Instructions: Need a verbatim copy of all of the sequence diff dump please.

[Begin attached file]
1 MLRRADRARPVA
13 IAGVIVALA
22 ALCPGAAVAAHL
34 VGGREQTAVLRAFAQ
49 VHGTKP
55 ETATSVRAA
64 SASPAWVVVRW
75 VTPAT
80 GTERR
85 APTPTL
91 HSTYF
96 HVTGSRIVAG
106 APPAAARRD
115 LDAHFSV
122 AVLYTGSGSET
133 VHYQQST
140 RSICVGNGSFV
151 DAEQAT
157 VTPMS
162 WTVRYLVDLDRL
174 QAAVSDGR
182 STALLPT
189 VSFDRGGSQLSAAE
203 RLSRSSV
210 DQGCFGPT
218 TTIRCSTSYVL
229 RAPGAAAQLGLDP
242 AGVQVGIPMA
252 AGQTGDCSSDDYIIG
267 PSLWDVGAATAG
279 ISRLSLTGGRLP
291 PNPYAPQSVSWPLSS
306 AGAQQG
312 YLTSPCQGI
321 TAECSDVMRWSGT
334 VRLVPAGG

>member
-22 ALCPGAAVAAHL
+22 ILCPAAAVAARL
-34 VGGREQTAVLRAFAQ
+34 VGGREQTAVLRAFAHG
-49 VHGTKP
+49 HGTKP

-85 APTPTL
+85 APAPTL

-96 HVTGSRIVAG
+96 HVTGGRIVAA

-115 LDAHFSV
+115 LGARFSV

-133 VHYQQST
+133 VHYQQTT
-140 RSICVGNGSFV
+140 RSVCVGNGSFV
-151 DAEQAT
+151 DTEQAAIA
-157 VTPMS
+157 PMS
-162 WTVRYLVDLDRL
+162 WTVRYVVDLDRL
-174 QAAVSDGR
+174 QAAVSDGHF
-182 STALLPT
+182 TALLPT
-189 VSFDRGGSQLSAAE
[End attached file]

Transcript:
1 MLRRADRARPVA
13 IAGVIVALA
22 ALCPGAAVAAHL
34 VGGREQTAVLRAFAQ
49 VHGTKP
55 ETATSVRAA
64 SASPAWVVVRW
75 VTPAT
80 GTERR
85 APTPTL
91 HSTYF
96 HVTGSRIVAG
106 APPAAARRD
115 LDAHFSV
122 AVLYTGSGSET
133 VHYQQST
140 RSICVGNGSFV
151 DAEQAT
157 VTPMS
162 WTVRYLVDLDRL
174 QAAVSDGR
182 STALLPT
189 VSFDRGGSQLSAAE
203 RLSRSSV
210 DQGCFGPT
218 TTIRCSTSYVL
229 RAPGAAAQLGLDP
242 AGVQVGIPMA
252 AGQTGDCSSDDYIIG
267 PSLWDVGAATAG
279 ISRLSLTGGRLP
291 PNPYAPQSVSWPLSS
306 AGAQQG
312 YLTSPCQGI
321 TAECSDVMRWSGT
334 VRLVPAGG

>member
-22 ALCPGAAVAAHL
+22 ILCPAAAVAARL
-34 VGGREQTAVLRAFAQ
+34 VGGREQTAVLRAFAHG
-49 VHGTKP
+49 HGTKP

-85 APTPTL
+85 APAPTL

-96 HVTGSRIVAG
+96 HVTGGRIVAA

-115 LDAHFSV
+115 LGARFSV

-133 VHYQQST
+133 VHYQQTT
-140 RSICVGNGSFV
+140 RSVCVGNGSFV
-151 DAEQAT
+151 DTEQAAIA
-157 VTPMS
+157 PMS
-162 WTVRYLVDLDRL
+162 WTVRYVVDLDRL
-174 QAAVSDGR
+174 QAAVSDGHF
-182 STALLPT
+182 TALLPT
-189 VSFDRGGSQLSAAE